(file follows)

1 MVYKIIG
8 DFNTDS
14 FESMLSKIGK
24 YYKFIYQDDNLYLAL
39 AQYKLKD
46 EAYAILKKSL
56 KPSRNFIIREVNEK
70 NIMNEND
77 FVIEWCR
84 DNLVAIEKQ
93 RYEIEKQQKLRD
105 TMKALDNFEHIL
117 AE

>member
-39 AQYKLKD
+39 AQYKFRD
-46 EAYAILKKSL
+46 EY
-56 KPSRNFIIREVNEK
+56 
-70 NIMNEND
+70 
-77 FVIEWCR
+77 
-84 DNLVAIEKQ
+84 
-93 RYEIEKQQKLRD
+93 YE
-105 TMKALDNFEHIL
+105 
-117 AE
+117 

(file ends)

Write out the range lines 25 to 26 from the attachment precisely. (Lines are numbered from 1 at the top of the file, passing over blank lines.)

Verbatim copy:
-84 DNLVAIEKQ
+84 